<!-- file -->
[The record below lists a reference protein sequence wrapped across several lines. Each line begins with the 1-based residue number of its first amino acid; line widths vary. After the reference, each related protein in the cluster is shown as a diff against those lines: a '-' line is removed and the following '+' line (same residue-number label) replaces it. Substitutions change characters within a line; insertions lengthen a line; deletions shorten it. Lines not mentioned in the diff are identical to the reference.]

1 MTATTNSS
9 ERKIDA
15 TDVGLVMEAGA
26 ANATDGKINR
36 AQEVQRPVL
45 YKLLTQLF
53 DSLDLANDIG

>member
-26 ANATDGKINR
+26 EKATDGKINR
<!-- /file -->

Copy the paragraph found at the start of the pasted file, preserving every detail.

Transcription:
[The record below lists a reference protein sequence wrapped across several lines. Each line begins with the 1-based residue number of its first amino acid; line widths vary. After the reference, each related protein in the cluster is shown as a diff against those lines: a '-' line is removed and the following '+' line (same residue-number label) replaces it. Substitutions change characters within a line; insertions lengthen a line; deletions shorten it. Lines not mentioned in the diff are identical to the reference.]